talk and if one man gets a better price
than his neighbors, they have been in
jured by just that difference in price,
for one man's dollar is just as good as
A reputation of having one price
to all is worth a great deal to any re
tail merchant, not only in profits but
also In being free from the nuisance
of having to go through a long "hag
gle" every tim? a considerable sale
Whenever you refuse to cut a price
you make the customer less likely to
ask for a conncesslon thereafter and
you increase the respect In which he
holds you. That respect ls worth dol
lars and cents.
Business Started by "Want Ad."
Ti: . "want ad" pages have forced
mai:; men into business for them
selvt . One man determined to sell
the family horse. He put a sign on
the I 'it gate and told all his friends,
but s' '1 no eale. As a last resort he
put an ad in the paper and sold the
horse . : his own price. The man
was so surprised at this result and
attract, il by the plan that he bought
another horse and sold it and is today
an extei. ive horse dealer.
There hus been perfected a scrub
bing mac : ?ne which looks much like
the ordinary carpet sweeper. The
hooded par! is a small tank which can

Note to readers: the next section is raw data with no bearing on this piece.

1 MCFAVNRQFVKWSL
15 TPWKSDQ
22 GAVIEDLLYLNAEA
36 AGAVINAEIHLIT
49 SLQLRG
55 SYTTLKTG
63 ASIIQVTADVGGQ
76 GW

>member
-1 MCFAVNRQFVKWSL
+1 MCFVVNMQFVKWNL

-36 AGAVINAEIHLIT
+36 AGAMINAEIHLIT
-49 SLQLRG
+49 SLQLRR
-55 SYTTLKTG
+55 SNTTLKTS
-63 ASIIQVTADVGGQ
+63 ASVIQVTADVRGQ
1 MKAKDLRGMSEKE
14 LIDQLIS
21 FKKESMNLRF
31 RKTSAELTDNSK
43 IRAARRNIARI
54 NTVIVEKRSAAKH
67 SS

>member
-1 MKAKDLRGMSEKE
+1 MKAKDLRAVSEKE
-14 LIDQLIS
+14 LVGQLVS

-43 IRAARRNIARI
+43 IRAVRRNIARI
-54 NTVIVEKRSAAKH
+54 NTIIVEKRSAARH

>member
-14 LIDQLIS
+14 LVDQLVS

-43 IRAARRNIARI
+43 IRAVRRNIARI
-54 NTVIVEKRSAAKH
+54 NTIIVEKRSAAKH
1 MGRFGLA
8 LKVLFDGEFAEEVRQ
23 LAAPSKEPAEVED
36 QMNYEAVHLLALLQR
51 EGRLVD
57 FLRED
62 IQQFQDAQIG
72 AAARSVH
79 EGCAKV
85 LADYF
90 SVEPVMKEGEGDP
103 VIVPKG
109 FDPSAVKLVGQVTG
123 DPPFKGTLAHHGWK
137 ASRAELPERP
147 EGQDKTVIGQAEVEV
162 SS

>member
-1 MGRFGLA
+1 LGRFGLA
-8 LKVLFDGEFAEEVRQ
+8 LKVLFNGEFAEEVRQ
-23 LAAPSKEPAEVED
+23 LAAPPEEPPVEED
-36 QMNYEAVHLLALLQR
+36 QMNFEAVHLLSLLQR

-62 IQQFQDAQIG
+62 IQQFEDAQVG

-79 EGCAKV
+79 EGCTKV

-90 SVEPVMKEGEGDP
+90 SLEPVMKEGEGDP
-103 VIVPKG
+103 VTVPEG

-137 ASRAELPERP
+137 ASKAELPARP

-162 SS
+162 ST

be filled with scalding water, and uses
automatically the inside mop, BO that
when the d Mee is pushed across the
floor it actually scrubs and wipes up
the kitchen. For rough floors, por
ches and cement surfaces, it is said to
All persons owniag property of
ny kind whatsoever, or in any
.apaeity, as husband, guardian, ex
cutor, administrator or trustees,
are required to make returns of the
same to the Auditor ander oath
vithin the time mentioned below
.nd the Auditoris required by law
o add a penalty of 50 per cent to
ill property that is not returned on
r before the 20th day of Februa
ry i ri any year.
All male citizens between the
I ages of 31 and GO years, exempted by
aw, are deemed taxable polls. The
if ty per cent penalty will be added